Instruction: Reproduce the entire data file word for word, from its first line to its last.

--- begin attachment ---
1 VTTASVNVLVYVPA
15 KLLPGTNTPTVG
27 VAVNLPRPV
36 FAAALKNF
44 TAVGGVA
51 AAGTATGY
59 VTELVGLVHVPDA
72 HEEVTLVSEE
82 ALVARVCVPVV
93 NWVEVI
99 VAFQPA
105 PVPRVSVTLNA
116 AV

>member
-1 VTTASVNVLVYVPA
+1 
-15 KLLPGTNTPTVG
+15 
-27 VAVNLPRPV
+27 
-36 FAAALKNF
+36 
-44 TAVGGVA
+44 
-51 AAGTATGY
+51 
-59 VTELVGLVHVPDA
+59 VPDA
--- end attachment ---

1 VTTASVNVLVYVPA
15 KLLPGTNTPTVG
27 VAVNLPRPV
36 FAAALKNF
44 TAVGGVA
51 AAGTATGY
59 VTELVGLVHVPDA
72 HEEVTLVSEE
82 ALVARVCVPVV
93 NWVEVI
99 VAFQPA
105 PVPRVSVTLNA
116 AV

>member
-1 VTTASVNVLVYVPA
+1 
-15 KLLPGTNTPTVG
+15 
-27 VAVNLPRPV
+27 
-36 FAAALKNF
+36 
-44 TAVGGVA
+44 
-51 AAGTATGY
+51 
-59 VTELVGLVHVPDA
+59 VPDA